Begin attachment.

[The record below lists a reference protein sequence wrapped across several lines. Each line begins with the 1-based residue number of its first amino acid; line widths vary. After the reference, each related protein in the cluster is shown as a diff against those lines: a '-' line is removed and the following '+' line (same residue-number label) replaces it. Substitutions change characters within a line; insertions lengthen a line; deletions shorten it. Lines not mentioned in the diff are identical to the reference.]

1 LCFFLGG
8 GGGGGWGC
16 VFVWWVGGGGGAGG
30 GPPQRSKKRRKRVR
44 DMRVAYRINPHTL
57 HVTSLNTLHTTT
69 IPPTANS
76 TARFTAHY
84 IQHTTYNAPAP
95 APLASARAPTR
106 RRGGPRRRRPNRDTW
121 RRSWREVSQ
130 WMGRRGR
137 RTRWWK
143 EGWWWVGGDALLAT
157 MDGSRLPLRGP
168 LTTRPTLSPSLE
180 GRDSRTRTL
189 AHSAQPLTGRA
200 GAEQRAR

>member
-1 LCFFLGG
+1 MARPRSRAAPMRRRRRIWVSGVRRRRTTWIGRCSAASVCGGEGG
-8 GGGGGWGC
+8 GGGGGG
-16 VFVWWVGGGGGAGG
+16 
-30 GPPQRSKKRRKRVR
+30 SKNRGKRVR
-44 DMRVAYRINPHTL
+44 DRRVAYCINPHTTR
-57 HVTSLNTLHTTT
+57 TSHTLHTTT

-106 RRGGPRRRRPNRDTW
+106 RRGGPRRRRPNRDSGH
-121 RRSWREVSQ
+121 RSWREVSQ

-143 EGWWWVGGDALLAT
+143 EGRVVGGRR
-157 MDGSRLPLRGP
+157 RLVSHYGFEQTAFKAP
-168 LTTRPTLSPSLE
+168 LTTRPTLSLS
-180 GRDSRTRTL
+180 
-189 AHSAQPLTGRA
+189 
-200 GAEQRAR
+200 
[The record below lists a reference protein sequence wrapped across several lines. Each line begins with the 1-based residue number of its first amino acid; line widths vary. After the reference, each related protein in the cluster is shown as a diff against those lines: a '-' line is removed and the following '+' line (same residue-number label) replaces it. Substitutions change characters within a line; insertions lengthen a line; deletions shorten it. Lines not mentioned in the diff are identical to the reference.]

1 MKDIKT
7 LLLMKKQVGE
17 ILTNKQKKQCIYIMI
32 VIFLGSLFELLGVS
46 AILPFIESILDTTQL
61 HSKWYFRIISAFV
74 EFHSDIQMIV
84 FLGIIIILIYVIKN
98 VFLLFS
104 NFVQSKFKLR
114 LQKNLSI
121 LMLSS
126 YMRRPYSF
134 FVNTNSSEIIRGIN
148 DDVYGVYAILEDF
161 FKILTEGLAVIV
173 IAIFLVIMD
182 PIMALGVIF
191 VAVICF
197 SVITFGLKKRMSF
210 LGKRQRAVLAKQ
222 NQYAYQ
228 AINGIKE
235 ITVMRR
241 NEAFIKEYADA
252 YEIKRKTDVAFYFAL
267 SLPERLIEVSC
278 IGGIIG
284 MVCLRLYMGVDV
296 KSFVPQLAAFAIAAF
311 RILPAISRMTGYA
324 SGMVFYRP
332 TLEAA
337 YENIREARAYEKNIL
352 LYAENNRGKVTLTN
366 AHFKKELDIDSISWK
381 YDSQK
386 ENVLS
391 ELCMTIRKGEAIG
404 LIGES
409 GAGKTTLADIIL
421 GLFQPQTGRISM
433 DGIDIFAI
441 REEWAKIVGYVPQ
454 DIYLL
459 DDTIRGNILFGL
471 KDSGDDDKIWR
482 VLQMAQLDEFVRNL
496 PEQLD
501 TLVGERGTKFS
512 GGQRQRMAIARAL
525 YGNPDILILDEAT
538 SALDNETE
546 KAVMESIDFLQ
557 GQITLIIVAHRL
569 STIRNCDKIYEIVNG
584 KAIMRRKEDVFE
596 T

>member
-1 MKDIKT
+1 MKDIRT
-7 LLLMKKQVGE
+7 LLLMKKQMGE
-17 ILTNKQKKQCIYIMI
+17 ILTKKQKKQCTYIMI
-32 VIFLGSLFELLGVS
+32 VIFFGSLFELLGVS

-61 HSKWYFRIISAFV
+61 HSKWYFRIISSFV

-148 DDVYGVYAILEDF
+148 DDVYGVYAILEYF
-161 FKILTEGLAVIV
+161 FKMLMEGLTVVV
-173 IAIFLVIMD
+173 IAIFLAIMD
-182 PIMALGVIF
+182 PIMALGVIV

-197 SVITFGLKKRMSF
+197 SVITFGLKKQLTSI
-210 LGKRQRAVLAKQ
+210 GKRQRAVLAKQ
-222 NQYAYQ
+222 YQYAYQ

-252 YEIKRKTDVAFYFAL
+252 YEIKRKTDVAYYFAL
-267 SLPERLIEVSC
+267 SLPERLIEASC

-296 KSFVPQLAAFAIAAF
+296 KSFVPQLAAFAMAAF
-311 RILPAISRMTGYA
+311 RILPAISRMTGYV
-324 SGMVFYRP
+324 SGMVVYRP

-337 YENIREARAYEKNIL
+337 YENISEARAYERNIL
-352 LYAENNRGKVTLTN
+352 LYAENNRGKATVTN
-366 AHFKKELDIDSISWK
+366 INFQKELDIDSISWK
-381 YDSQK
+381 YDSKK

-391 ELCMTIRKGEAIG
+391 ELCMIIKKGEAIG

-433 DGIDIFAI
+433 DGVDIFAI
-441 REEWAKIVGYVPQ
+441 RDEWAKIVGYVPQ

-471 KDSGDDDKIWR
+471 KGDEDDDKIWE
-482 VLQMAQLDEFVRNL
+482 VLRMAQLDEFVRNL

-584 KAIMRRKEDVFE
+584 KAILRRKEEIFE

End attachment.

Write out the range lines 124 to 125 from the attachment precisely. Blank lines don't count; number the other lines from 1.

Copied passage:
+161 FKMLMEGLTVVV
-173 IAIFLVIMD